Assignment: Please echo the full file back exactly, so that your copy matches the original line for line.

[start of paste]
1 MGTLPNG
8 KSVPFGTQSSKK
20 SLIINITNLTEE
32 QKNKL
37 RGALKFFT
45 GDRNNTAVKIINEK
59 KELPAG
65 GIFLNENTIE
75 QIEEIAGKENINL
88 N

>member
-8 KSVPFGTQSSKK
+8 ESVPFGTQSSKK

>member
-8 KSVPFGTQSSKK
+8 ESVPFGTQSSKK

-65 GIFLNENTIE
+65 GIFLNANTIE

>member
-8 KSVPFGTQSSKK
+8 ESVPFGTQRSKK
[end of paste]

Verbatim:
1 MGTLPNG
8 KSVPFGTQSSKK
20 SLIINITNLTEE
32 QKNKL
37 RGALKFFT
45 GDRNNTAVKIINEK
59 KELPAG
65 GIFLNENTIE
75 QIEEIAGKENINL
88 N

>member
-8 KSVPFGTQSSKK
+8 ESVPFGTQSSKK

>member
-8 KSVPFGTQSSKK
+8 ESVPFGTQSSKK

-65 GIFLNENTIE
+65 GIFLNANTIE

>member
-8 KSVPFGTQSSKK
+8 ESVPFGTQRSKK